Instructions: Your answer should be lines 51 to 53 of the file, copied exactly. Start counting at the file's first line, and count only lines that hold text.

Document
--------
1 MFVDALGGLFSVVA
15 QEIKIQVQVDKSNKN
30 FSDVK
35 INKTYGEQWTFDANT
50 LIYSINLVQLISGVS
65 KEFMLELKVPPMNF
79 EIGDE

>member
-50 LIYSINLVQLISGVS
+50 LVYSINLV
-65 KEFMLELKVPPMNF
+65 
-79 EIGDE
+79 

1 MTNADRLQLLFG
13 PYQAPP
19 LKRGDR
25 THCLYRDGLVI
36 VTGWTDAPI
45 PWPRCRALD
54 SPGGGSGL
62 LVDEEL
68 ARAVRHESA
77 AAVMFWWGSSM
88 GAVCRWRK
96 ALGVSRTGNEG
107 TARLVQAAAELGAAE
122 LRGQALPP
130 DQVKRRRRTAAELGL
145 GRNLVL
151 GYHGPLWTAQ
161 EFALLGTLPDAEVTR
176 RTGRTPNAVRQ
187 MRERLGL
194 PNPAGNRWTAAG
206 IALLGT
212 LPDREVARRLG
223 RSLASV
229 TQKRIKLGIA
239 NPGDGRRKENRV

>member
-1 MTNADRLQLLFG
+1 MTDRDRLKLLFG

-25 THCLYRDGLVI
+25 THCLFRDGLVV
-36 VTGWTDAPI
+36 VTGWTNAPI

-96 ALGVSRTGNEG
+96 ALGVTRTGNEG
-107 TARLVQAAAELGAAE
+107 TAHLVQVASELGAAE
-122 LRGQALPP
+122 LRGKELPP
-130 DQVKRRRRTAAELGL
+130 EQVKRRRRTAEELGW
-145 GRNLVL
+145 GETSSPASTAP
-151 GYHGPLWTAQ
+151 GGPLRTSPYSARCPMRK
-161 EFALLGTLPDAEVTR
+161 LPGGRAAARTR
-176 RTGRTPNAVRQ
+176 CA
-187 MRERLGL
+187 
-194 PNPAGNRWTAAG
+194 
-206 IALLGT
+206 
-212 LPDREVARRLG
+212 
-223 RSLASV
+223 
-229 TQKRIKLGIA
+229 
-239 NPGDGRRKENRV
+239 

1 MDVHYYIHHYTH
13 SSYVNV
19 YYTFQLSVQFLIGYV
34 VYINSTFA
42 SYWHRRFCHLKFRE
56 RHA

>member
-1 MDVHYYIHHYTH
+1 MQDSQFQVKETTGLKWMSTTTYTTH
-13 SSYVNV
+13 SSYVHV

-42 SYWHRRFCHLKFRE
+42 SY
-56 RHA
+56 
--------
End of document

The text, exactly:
+107 TAHLVQVASELGAAE
-122 LRGQALPP
+122 LRGKELPP